# Converting from ADC to real voltage

I'm a bit confused from the 3.3 V after the voltage divider. Basically I have a voltage can vary from -12 V to +12 V on input and ADC is reading values from 0 to 4095.
This means theoretically that nearly 0 is -12 V, 2047 is point 0 V, 4095 is 12 V.

In reality I'm getting weird values as it seems the ADC is not linear. Maybe I'm using the wrong formula to convert? How should it be converted then?

-12 V 0
0 V 2047
+12 V 4095
• It won't be linear because of the resistor to the 3.3v. Take that out if you want to measure the 12v inputs. Commented Feb 23, 2023 at 13:52
• @user1850479 a resistor won't change linearity. The 56k + 66k provide a Thevenin voltage of about half rail and 30k to bias the potted down 12 into the 0-3 V range. Commented Feb 23, 2023 at 14:05
• Sorry, I missed the -12v minimum and thought he was trying to measure only positive values. Ignore that remark. Commented Feb 23, 2023 at 14:07
• 'I'm getting weird values' doesn't give us much to go on. Put a table in your question of voltages and readings, at least 5 of each, the more the better. Better still, edit the one I've started for you, changing the second column to 'actual ADC values' Commented Feb 23, 2023 at 14:09
• Like Neil_UK suggested, if you look at it with Thevenin's you can get the equation you're after: $V_{OUT} = \left ( 3.3+\left ( 56000*\left ( \frac{V_{1}-3.3}{256000} \right ) \right ) \right )*0.603175$ Where $V_{1}$ is your ADC input. So the readings you're getting are about right Commented Feb 23, 2023 at 15:32

I suggest you avoid the top and bottom regions of the range (100mV or so at the chip).

This is complicated by the fact that the actual Expressif ADC input works from a nominal 0 to 1.1V or so (but it could be 0 to 1.0V or 0 to 1.2V because the reference is not tightly specified). So you are using a module that has some resistors on it (another voltage divider), which will affect your voltage divider calculations.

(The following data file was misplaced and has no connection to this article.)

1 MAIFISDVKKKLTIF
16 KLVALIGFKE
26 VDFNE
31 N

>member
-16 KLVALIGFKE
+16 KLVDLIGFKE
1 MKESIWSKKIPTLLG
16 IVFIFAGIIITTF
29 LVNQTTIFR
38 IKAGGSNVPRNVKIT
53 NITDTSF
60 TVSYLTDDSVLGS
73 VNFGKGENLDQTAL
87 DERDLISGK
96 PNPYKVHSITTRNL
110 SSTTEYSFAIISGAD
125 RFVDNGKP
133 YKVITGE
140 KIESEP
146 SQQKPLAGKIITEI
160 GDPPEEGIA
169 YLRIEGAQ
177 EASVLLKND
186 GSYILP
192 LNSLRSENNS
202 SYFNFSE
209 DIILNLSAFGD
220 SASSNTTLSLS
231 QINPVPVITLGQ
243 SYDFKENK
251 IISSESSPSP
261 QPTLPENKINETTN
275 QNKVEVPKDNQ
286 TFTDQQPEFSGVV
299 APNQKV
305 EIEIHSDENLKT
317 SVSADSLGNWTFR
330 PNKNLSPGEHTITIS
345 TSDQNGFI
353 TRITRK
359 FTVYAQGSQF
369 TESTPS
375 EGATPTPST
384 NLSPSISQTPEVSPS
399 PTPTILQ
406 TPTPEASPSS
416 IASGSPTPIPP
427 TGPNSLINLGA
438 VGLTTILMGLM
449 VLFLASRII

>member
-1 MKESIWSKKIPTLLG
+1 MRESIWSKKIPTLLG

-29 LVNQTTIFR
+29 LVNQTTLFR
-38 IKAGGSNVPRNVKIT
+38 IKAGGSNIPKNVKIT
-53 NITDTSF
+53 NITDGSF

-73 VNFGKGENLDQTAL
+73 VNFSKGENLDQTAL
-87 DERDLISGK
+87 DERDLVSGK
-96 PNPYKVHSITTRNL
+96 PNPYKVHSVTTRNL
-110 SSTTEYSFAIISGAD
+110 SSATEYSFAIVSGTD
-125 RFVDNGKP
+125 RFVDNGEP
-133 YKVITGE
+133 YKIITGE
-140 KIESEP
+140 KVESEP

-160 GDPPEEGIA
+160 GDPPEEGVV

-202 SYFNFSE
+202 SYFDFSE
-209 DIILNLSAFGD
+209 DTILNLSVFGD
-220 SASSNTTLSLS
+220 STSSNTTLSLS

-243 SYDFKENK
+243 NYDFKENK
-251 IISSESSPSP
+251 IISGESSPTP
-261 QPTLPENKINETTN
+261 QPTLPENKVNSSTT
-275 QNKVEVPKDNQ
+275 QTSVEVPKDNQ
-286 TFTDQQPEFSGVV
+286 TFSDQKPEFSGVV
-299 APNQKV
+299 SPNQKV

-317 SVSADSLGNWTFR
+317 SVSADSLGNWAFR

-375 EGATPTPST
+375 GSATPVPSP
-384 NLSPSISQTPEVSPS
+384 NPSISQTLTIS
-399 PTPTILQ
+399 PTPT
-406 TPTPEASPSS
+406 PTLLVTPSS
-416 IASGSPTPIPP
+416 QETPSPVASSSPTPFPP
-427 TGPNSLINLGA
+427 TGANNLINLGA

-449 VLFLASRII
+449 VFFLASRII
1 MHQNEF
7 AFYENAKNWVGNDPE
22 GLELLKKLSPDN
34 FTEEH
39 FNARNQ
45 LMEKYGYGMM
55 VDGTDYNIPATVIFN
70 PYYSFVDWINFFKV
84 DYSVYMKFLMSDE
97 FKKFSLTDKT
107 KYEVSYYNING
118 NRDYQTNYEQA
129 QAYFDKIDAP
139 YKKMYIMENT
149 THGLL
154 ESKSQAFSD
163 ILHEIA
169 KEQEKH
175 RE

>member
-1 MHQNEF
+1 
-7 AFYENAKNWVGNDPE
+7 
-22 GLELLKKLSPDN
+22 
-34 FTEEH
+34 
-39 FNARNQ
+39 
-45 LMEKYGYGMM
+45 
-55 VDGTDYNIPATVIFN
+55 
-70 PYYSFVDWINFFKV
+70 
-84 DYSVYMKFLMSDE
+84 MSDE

Then there is reference tolerance (+/-10%), power supply tolerance (used for offset) of maybe +/-5%, resistor tolerances of a few percent in total. If you try to calibrate it by applying a voltage that causes the reading to saturate (0 or 4095) the calibration will be invalid. You might try +/-10V in for calibration.

• This was the problem!! I changed the 200k resistor with a 300k resistor and now I can correctly read the values. means the ESP32 is buggy!! Commented Feb 27, 2023 at 9:17

The easiest way to see if the ADC is producing the values you expect is to set up a test harness, like this:

simulate this circuit – Schematic created using CircuitLab

Here you may present the ADC with any potential from -12V to +12V, selected with a potentiometer. By measuring the actual ADC input potential with a voltmeter, VM1, and comparing that with the ADC conversion result, you may determine if the ADC is the problem.

In your case, the network of resistors is certainly not producing anything in the range -12V to +12V, and I am not sure what that network has to do with this problem. Just measure the ADC's actual input potential, and see what the ADC says is there.

With all that out of the way, I would point out that your understanding of what ADC result should correspond to -12V, 0V and +12V may be incorrect. If the ADC uses two's complement to represent the voltage, then what you should expect is:

000000000000: 0V

011111111111: +12V

100000000000: -12V

Maybe that's what's making your numbers look wrong, when actually they are correct.